November 30, 2006
Originally published October 23, 2004
I don't believe in magic. I don't believe in telepathy, the supernatural, witchcraft or ghosts. But in college, I once saw an amazing show and I still don't know how the guy pulled off those impressive tricks.
I can't remember his name, but he billed himself as a "mentalist." The first thing he did when he came on stage was hold up an envelope that held his paycheck for the performance (or so he said). He told the audience that he would give the check to somebody, exit for five minutes and give us a chance to hide it. If he couldn't find it by the end of the performance, he would work for free.
About 500 people were in the room. The President of the Student Council took the check and finally placed it under the asscheeks of a good-looking woman somewhere in the middle of the crowd. "Don't put it in your pocketbook," he said. "Just sit on it." She did.
The performer came back on stage, announced that the FIRST thing he was gonna do was find his money, and he asked for two volunteers who knew where the check was hidden. A lot of hands went up and he picked one man and one woman from the group.
He grabbed their hands, went into some kind of cosmic trance and walked straight to where his check was hidden as if using a divining rod. "Honey, I believe that you're sitting on my money," he said. She stood up and he retreived the envelope. The crowd went wild.
I figured he had a spotter out there working for him that TOLD him where the check was hidden. That's the oldest trick in the book. But he did some other things that blew my mind.
He could add a series of ten four-digit numbers in his head and get the right answer every time. I KNOW that he didn't fake that stunt because I yelled out "1177" and my number went onto the list a person was keeping on a big marker-board behind him. When all ten numbers were recorded, he gave the answer without ever looking at the board. He did that trick five times. He was correct every time.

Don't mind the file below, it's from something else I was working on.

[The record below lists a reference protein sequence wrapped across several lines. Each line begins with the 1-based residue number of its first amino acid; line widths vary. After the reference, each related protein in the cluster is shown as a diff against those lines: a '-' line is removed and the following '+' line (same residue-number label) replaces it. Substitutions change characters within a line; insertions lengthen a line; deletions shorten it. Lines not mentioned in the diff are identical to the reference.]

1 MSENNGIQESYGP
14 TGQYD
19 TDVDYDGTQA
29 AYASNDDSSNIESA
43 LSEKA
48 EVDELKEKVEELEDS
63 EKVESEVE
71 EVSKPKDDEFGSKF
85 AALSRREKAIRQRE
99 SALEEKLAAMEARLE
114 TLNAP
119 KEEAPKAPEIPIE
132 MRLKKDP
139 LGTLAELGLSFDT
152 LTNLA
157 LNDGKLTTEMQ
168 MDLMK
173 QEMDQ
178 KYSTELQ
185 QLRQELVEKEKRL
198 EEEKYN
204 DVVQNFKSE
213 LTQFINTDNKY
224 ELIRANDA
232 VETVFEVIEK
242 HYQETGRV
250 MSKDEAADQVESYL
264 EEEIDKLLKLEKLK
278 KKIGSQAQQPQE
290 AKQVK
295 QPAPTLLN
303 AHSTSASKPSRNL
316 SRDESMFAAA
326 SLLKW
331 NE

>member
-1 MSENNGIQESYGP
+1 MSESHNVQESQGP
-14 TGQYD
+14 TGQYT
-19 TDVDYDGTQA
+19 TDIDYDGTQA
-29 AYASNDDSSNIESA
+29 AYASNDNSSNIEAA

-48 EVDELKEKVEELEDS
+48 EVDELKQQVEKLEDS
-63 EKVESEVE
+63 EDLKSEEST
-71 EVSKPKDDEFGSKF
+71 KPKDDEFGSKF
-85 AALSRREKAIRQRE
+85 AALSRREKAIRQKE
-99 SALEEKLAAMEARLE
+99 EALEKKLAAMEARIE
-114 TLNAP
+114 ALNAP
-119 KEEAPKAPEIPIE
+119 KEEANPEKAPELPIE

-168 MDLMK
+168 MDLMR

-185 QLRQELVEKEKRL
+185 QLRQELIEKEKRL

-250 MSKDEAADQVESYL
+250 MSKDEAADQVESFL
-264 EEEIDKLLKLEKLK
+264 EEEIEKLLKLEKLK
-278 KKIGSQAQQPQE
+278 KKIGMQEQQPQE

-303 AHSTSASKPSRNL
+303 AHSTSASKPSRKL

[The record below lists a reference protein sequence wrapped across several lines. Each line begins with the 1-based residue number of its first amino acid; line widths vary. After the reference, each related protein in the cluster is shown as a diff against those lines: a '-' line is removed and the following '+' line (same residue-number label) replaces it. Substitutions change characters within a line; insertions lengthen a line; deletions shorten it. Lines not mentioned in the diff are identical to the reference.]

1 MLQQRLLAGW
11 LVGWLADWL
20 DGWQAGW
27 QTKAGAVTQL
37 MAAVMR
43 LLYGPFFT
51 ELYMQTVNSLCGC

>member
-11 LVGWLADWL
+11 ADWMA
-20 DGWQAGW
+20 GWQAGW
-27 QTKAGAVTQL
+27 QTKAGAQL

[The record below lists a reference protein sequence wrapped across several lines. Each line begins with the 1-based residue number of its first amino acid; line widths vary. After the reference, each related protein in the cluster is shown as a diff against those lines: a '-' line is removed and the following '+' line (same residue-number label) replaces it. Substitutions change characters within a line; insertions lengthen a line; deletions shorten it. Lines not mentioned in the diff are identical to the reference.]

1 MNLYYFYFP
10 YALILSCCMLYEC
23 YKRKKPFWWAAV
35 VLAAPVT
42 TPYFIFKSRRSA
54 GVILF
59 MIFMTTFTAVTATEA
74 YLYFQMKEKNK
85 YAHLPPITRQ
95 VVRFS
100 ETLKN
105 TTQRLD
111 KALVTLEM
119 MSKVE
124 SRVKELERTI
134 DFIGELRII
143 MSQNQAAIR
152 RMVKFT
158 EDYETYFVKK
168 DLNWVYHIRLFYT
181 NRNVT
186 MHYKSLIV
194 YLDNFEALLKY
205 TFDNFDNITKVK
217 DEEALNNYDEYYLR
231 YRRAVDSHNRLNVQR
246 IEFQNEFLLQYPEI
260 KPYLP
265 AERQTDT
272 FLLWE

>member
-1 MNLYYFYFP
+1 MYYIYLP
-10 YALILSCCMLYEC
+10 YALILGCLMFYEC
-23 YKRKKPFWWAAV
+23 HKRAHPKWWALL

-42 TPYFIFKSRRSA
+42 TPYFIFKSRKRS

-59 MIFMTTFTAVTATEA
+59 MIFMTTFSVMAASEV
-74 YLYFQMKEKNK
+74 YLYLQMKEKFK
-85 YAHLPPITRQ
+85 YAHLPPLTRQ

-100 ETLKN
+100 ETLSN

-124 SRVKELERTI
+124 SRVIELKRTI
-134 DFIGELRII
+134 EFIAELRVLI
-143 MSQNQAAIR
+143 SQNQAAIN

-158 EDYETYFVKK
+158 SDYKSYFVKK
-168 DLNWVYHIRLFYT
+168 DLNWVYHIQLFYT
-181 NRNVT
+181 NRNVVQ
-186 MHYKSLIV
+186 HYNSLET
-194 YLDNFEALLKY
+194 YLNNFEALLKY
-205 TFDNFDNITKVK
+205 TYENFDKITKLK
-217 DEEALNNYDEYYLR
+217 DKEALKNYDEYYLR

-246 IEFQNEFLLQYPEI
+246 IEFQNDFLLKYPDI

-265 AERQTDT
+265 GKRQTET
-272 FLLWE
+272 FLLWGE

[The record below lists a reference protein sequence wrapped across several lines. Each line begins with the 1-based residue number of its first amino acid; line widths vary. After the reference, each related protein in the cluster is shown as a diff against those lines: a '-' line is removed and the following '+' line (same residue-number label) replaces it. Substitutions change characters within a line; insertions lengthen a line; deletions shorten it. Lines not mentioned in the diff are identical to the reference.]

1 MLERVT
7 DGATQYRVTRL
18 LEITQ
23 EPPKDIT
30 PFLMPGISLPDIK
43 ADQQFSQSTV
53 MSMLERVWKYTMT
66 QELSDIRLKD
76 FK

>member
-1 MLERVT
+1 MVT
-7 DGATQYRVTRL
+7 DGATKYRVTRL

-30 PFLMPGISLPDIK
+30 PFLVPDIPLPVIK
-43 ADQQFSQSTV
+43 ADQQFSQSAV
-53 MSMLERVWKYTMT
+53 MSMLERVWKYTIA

If he was wearing some kind of wire, I couldn't see it.
He also hyptonized some people and that was a hoot to watch. I tried to volunteer for THAT, but I never made it to the stage. The guy picked a few members of the basketball team and put them to sleep on stage. He told one guy that when he woke up, everybody in the auditorium would be nekkid. He told another one to take off his shoe, hold it over his head and be VERY ANXIOUS about where his shoe was when he woke up. He told another one that HE was nekkid and nobody else in the place was.
He brought them out of their trances and the reactions were incredible. The one who saw everybody nekkid was grinning like a goof-ball. The one with his shoe over his head was distraught about losing his shoe. The one who thought HE was nekkid, covered his private area and almost crawled under his chair.
I don't know if hypnotism really works, but it appeared to that day. I talked to two of those guys after the show and they confirmed that they weren't acting.
If you ever get the chance to see a good "mentalist," take it. You'll remember the experience 25 years later.
All content © Rob Smith